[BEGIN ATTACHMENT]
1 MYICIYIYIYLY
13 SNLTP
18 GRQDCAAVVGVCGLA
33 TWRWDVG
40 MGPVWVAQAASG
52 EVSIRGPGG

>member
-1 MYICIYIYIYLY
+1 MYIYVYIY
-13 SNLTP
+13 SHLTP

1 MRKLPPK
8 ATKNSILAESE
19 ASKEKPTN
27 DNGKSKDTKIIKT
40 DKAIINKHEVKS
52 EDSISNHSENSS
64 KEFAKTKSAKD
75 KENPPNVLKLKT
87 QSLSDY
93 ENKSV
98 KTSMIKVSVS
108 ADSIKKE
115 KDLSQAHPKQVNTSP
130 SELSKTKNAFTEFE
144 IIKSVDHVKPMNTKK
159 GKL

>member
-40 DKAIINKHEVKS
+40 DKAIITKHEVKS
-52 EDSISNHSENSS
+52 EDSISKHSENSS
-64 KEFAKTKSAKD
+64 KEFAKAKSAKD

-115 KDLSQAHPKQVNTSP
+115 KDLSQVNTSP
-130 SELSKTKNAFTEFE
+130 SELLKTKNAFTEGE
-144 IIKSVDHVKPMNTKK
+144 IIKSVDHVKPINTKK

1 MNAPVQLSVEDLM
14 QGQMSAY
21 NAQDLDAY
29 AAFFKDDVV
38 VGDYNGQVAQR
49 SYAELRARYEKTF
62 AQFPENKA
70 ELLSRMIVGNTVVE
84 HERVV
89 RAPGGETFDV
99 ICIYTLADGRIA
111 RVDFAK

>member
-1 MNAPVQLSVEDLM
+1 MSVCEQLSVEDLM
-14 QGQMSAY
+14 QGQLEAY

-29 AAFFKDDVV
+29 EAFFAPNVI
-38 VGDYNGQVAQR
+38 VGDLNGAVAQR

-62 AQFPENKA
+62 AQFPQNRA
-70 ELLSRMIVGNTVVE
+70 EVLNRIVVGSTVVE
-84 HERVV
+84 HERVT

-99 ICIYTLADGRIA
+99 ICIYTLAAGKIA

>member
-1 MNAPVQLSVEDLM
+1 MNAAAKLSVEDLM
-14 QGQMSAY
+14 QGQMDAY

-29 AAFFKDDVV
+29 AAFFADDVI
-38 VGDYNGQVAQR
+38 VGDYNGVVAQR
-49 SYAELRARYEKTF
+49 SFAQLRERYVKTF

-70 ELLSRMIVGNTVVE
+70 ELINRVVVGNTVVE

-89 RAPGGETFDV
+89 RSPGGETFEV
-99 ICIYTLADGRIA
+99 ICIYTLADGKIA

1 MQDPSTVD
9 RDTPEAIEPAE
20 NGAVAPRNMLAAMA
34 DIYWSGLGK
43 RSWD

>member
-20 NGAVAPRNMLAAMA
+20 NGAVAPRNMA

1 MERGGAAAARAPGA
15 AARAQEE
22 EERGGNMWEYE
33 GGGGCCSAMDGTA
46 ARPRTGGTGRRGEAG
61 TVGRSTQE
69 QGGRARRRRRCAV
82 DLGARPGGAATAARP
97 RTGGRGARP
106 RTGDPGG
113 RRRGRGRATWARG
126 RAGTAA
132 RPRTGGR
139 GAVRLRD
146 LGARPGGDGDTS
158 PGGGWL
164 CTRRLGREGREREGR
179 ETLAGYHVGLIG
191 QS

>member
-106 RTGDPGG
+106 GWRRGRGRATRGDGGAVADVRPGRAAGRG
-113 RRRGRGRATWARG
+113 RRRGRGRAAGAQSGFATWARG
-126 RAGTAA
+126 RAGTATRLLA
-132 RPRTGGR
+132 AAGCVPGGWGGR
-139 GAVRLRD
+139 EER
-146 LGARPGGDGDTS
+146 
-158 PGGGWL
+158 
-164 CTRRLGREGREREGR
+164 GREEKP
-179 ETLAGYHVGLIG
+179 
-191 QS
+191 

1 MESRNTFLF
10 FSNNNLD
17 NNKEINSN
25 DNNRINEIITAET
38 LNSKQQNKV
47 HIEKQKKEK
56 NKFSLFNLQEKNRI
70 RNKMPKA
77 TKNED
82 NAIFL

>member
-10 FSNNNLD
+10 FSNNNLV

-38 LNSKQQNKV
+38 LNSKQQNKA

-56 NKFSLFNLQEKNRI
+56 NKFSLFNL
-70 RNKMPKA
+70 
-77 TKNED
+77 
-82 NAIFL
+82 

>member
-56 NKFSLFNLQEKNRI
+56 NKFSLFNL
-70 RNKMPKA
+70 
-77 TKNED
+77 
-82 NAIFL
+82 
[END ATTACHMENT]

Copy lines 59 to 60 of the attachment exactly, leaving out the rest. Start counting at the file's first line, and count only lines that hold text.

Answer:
+29 EAFFAPNVI
-38 VGDYNGQVAQR